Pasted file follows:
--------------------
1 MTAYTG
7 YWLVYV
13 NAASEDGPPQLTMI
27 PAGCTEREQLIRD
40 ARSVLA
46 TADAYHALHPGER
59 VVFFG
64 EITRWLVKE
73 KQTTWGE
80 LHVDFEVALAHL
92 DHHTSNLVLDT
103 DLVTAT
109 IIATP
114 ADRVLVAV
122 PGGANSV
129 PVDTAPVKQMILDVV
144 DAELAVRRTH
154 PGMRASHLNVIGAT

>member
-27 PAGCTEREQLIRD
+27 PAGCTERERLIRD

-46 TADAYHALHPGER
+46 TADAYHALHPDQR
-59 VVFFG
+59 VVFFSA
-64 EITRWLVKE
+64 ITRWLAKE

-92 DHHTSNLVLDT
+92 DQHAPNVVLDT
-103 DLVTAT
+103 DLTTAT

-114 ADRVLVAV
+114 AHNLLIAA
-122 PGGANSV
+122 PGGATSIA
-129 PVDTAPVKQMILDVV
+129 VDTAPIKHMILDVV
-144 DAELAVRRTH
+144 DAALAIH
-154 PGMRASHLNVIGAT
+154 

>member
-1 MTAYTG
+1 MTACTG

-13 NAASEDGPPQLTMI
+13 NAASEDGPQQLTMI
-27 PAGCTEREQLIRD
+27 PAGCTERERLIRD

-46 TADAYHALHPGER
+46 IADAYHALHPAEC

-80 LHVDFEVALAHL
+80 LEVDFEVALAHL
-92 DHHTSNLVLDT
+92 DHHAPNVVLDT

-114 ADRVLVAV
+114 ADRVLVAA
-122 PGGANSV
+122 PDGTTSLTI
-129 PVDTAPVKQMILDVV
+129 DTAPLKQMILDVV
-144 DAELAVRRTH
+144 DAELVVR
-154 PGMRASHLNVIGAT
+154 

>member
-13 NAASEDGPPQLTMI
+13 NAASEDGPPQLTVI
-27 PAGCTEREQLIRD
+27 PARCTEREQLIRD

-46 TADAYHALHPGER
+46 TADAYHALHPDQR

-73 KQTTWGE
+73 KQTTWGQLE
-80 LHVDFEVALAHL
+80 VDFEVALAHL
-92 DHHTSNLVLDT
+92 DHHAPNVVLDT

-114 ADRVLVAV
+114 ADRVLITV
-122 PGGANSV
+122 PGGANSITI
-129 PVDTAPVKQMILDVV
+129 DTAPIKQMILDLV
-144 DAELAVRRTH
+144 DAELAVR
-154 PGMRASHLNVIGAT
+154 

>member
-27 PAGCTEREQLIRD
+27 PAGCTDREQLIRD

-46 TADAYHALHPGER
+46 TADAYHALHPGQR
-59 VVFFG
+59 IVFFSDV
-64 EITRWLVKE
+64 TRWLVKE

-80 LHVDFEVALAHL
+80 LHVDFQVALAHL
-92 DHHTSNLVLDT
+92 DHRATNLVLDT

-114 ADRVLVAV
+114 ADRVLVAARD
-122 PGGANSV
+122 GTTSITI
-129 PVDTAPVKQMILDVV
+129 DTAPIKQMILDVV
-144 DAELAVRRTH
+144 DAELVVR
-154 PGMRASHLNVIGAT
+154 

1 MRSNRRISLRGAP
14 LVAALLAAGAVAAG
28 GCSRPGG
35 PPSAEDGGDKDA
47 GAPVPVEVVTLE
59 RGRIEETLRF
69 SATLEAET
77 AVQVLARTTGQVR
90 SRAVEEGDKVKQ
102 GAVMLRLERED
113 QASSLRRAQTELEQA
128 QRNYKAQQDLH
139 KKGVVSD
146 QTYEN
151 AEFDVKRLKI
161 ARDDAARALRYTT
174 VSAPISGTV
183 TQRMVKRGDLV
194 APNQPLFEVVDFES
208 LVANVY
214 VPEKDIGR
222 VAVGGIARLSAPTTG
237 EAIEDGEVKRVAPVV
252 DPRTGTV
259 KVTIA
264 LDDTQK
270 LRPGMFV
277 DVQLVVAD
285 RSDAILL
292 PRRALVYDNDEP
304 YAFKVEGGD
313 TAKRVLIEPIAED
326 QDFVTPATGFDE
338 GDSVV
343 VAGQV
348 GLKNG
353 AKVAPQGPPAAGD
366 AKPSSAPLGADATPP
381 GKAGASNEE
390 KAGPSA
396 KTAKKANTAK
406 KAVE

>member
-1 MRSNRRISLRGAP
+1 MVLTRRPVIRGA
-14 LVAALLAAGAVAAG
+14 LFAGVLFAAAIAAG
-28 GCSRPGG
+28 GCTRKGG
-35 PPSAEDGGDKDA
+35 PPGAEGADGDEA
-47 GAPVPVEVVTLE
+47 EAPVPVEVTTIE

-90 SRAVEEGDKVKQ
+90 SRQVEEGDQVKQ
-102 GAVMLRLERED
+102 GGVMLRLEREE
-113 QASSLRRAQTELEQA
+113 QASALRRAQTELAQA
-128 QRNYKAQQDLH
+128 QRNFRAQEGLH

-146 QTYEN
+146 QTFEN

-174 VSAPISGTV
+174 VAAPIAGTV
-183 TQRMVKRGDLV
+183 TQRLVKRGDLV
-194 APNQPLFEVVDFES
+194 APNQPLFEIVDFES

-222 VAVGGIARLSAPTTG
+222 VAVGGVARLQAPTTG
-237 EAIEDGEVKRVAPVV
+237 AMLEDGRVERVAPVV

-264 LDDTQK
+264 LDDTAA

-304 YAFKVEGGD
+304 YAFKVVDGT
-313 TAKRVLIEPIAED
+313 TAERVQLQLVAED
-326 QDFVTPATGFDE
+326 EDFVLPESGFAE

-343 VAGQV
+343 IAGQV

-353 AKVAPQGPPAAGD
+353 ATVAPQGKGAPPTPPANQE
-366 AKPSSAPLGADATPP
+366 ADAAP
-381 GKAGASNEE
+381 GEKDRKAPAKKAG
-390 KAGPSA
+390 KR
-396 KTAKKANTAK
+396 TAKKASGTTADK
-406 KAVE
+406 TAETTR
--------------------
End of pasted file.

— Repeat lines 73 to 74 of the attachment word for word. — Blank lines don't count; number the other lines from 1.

+73 KQTTWGQLE
-80 LHVDFEVALAHL